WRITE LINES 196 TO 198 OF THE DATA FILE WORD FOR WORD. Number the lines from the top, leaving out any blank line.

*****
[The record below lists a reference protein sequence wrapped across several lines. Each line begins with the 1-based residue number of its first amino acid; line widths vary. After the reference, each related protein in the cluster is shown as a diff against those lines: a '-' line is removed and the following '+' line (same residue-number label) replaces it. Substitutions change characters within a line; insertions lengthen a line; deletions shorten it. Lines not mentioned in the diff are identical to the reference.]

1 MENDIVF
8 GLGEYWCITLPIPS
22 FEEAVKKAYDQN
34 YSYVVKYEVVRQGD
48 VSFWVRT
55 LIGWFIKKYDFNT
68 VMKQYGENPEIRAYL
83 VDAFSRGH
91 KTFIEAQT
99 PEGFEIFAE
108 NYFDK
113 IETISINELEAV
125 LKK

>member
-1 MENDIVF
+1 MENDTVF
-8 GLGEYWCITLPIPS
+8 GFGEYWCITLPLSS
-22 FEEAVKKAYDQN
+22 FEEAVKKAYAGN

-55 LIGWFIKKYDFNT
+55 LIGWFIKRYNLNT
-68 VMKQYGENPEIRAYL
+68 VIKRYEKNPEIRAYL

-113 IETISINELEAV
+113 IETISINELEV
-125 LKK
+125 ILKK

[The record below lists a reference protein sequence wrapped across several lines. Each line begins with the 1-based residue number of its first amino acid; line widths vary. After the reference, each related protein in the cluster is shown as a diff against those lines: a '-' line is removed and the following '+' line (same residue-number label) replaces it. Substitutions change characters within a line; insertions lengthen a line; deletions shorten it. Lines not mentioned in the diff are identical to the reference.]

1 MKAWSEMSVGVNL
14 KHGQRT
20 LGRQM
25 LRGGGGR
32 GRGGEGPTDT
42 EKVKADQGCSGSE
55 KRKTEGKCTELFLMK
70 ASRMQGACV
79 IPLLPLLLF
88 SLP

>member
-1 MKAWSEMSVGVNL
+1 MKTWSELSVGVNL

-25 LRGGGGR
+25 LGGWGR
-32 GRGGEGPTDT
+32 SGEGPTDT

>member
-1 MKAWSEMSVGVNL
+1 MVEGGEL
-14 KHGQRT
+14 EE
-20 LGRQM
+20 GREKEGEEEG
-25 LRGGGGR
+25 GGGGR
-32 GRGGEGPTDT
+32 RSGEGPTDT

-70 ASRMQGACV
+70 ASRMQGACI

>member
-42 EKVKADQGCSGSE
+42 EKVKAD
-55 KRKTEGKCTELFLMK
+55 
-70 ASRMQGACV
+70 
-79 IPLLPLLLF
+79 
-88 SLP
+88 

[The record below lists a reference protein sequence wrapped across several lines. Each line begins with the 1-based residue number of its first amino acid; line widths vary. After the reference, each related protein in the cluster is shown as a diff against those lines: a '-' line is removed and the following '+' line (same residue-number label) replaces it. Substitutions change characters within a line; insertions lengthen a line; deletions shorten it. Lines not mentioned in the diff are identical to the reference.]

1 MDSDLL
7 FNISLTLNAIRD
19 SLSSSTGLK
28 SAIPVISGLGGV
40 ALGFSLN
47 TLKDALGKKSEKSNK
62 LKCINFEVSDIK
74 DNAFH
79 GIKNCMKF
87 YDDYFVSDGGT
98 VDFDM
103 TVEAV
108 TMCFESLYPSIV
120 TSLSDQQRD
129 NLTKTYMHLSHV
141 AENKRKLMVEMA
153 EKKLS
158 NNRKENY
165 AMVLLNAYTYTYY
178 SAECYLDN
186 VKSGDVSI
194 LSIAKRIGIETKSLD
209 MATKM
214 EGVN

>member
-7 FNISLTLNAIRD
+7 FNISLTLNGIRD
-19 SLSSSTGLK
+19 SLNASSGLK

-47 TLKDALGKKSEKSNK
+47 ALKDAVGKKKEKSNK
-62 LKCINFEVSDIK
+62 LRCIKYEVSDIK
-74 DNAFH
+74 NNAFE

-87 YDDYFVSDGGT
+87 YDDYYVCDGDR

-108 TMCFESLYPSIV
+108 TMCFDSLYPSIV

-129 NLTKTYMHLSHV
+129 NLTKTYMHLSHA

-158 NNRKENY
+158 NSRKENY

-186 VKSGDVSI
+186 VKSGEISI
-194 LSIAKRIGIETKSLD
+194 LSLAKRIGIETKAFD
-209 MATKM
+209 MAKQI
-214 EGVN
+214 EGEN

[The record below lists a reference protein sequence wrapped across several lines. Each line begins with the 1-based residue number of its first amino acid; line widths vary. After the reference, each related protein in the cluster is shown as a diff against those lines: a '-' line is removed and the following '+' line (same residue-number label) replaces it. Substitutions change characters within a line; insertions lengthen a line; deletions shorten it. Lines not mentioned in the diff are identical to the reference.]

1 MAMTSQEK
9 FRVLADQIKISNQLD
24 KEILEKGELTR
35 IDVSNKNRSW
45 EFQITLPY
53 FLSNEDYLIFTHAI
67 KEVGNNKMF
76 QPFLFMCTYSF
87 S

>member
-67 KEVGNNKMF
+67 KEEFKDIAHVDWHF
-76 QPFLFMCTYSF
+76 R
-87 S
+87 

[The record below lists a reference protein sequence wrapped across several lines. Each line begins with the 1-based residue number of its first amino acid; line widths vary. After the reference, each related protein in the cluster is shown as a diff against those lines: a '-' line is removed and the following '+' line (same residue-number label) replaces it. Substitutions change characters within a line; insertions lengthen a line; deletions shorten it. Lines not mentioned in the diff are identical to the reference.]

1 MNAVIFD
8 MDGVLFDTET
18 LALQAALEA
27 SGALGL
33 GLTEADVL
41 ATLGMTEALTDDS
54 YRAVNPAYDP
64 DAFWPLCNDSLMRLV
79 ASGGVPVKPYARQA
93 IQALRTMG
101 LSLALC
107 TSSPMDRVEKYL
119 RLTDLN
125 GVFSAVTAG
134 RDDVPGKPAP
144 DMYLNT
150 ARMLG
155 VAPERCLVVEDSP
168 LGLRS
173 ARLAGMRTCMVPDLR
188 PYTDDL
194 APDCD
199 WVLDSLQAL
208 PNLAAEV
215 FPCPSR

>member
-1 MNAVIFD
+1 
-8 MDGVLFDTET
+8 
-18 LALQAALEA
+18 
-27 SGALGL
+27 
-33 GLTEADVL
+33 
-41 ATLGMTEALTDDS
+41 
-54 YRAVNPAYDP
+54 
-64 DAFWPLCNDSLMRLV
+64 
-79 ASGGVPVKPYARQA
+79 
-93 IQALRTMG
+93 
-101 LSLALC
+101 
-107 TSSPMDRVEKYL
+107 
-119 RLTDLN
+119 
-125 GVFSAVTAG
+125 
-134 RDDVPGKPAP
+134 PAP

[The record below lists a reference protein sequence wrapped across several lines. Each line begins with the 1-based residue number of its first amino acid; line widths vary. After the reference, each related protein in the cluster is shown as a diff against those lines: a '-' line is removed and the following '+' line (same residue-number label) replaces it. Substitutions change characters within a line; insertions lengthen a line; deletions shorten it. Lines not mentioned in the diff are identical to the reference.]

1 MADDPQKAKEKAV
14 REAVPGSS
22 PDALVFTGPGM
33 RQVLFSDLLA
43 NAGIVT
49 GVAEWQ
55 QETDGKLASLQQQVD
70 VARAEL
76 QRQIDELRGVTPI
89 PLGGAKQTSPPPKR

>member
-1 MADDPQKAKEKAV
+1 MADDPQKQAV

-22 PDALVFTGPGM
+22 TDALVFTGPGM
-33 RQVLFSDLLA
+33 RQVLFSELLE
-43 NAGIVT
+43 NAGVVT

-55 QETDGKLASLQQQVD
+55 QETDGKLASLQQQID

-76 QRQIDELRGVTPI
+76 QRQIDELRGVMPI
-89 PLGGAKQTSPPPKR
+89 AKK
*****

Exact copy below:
-134 RDDVPGKPAP
+134 PAP

[The record below lists a reference protein sequence wrapped across several lines. Each line begins with the 1-based residue number of its first amino acid; line widths vary. After the reference, each related protein in the cluster is shown as a diff against those lines: a '-' line is removed and the following '+' line (same residue-number label) replaces it. Substitutions change characters within a line; insertions lengthen a line; deletions shorten it. Lines not mentioned in the diff are identical to the reference.]